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    • Founded in 1902, the Pan American Health Organization (PAHO) is the world’s oldest international public health agency. Its essential mission is to strengthen national and local health systems and improve health outcomes for all people in the Americas.
    • During its century-plus existence, PAHO has catalyzed Pan American cooperation that has contributed to such hemispheric health achievements as:
      • A gain of 30 years in average life expectancy since 1902.
      • The eradication of smallpox and polio from the Americas.
      • The elimination of endemic transmission of measles, rubella and congenital rubella syndrome.
      • Major reductions in infant and child mortality.
      • Significant expansions of health coverage for poor and vulnerable populations in its member countries.
      • PAHO has scientific and technical experts in its Washington, D.C., headquarters, 28 country offices, and four scientific centers. It also partners with nearly 200 PAHO/WHO Collaborating Centers in 15 countries of the Americas.
      • PAHO provides technical cooperation in epidemic alert and response, disaster preparedness, health services organization and financing, immunization, nutrition, environmental health, mental health, road safety, health legislation, access to medicines and technologies, regulatory capacity, and other areas.
      • PAHO assists countries in fighting old diseases that have re-emerged, such as cholera, dengue and tuberculosis, and in confronting new health challenges, particularly noncommunicable diseases such as cancer, heart disease, and diabetes, which are on the rise in all countries of the Americas.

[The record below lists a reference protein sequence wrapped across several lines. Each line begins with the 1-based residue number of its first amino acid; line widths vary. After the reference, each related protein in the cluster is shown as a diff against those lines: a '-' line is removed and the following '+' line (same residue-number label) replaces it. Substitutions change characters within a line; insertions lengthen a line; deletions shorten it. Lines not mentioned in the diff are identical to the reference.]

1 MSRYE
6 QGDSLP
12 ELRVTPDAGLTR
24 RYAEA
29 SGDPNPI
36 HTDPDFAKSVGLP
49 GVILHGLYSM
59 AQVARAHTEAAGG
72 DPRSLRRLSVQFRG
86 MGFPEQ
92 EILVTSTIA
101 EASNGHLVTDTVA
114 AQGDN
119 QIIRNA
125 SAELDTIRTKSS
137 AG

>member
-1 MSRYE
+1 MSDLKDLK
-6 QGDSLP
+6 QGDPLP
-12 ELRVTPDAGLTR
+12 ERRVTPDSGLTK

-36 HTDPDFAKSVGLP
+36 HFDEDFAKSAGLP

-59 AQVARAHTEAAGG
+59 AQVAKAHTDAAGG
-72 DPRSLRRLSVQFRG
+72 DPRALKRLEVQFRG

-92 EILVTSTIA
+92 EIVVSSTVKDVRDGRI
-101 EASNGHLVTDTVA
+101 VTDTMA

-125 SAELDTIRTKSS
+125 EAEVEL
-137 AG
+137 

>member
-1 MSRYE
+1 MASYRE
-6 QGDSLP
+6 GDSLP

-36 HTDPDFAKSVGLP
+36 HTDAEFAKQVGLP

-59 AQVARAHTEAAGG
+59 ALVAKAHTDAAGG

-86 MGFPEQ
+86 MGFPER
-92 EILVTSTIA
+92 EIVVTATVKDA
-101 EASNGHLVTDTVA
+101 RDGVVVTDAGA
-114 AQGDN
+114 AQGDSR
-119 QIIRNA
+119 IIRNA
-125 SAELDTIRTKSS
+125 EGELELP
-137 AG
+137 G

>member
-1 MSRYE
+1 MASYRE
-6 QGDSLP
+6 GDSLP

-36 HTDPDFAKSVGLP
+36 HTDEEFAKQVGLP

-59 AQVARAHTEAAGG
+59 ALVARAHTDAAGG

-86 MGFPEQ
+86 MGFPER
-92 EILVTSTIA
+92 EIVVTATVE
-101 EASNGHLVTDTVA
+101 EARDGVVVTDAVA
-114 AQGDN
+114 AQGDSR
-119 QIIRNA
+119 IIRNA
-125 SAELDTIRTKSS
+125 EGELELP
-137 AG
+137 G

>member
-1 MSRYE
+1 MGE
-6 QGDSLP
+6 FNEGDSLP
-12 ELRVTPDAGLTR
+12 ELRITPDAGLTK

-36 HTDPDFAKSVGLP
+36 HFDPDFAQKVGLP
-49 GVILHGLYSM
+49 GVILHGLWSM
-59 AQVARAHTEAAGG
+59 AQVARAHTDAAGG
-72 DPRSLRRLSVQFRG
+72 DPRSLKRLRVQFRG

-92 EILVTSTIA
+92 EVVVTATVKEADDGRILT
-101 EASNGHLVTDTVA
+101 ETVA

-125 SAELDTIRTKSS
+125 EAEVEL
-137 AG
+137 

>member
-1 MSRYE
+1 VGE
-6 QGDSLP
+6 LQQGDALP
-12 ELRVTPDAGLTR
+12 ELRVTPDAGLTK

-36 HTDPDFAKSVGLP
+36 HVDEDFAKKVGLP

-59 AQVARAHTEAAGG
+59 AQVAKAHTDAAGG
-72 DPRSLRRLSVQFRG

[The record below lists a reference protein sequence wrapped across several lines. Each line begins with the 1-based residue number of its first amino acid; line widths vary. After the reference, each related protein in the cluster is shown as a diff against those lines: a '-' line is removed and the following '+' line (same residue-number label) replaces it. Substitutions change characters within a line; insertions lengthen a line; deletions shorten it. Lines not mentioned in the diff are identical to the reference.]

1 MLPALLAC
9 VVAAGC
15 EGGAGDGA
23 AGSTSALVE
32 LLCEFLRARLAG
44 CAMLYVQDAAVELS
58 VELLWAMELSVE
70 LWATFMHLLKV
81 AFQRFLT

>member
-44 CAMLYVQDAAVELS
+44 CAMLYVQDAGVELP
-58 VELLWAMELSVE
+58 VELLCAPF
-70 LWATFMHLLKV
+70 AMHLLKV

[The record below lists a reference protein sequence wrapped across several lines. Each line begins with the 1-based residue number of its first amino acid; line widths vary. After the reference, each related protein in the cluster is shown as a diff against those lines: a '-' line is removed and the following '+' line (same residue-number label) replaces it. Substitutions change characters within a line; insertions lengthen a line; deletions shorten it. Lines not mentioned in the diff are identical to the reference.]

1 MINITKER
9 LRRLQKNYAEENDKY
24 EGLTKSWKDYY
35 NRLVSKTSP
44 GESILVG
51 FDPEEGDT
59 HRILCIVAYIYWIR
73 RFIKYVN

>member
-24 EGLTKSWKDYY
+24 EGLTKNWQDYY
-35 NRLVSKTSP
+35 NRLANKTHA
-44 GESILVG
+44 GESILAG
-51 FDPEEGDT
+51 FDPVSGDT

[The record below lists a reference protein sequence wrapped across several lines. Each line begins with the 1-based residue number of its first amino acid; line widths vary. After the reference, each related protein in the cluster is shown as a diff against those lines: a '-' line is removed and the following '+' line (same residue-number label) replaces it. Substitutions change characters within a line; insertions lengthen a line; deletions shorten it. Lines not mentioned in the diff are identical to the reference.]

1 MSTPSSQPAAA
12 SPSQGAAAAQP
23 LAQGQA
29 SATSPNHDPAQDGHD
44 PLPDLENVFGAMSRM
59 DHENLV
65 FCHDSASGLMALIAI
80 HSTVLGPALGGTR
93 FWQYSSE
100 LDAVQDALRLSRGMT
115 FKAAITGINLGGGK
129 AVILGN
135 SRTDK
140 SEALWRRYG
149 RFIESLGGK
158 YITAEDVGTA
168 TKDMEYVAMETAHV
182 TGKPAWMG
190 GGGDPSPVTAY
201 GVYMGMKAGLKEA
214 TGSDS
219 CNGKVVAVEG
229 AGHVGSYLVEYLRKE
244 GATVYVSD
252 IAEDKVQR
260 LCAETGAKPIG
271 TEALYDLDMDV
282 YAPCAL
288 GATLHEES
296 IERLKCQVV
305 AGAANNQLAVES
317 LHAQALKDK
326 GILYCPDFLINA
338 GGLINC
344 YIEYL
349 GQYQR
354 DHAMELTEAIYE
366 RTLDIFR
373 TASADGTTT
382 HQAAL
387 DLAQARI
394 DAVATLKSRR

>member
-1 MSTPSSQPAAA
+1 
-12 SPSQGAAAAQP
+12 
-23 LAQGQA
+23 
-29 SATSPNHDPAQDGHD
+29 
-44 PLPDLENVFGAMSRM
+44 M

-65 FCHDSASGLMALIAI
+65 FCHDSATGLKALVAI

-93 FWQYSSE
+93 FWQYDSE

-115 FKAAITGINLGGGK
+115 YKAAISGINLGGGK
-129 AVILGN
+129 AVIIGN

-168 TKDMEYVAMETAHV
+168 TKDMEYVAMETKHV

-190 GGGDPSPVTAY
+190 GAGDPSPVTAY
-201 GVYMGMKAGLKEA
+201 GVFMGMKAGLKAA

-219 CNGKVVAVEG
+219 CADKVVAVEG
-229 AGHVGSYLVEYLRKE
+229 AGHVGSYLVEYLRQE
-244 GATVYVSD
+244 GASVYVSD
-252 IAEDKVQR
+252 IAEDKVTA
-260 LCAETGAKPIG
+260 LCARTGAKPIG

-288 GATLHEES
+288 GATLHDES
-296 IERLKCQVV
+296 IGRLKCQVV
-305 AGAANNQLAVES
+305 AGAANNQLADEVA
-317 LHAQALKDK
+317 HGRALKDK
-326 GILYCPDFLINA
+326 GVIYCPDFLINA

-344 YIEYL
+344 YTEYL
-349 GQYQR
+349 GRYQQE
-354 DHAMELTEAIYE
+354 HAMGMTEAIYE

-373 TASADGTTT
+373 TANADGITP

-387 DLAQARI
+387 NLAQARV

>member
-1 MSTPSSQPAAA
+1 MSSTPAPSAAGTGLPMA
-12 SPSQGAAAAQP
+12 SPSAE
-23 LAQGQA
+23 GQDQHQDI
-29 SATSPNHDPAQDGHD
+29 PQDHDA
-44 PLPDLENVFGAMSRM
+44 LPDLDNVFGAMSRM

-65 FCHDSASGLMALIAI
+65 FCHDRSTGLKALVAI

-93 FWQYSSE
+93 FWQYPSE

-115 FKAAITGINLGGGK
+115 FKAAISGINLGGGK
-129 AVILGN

• PAHO promotes primary health care strategies, to expand access to health services and increase their efficiency and quality. PAHO also promotes universal health coverage, human rights and nondiscrimination, multiculturality, gender equality, and social participation in the protection and promotion of health. PAHO focuses special efforts on population groups and diseases that have traditionally been neglected or marginalized.
      • PAHO works closely with ministries of health and other government agencies as well as professional associations, academic institutions, and faith-based, community, and civil society organizations.
      • PAHO also works with, and carries out programs and projects for, other United Nations agencies, international organizations such as the World Bank and Inter-American Development Bank, official development cooperation agencies of various governments, and for philanthropic foundations.
      • PAHO has 35 Member States in North, Central and South America and the Caribbean. PAHO also has four Associate Members (Puerto Rico, Aruba, Curaçao and Sint Maarten), three Participating States (France, the Netherlands, and the United Kingdom), and two Observer States (Portugal and Spain).
      • PAHO’s priorities and policies are set by its Member States through its Governing Bodies, including the PAHO Directing Council, which meets yearly, and the Pan American Sanitary Conference, which meets every fifth year. PAHO receives funding through quota contributions from its Member States, allocations from WHO, and voluntary contributions from governments, international organizations, and private and public sector organizations.
      • As Regional Office for the Americas of WHO, PAHO is a member of the United Nations System. It also serves as the specialized health agency of the Inter-American System, whose other members are the Organization of American States, the Inter-American Development Bank, and the Inter-American Institute for Cooperation on Agriculture.
      • Other major regional public health achievements to which PAHO has contributed include:
        • Vaccination Week in the Americas, which celebrated its 10th year in 2012 and inspired the first World Immunization Week, also in 2012.
        • The ratification by 29 of 35 countries in the Americas of the Framework Convention on Tobacco Control (FCTC).
        • In Latin America and the Caribbean, the highest rates of coverage with antiretroviral treatment for people with HIV of any middle-lower-income region.
        • In Latin America and the Caribbean, the lowest infant mortality rates of any developing region.
        • Substantial reductions in the impact of neglected diseases such as leprosy, Chagas disease, and onchocerciasis (river blindness).
      Última atualização em Qui, 31 de Outubro de 2013 07:14

      Escritório regional para as Américas da Organização Mundial da Saúde
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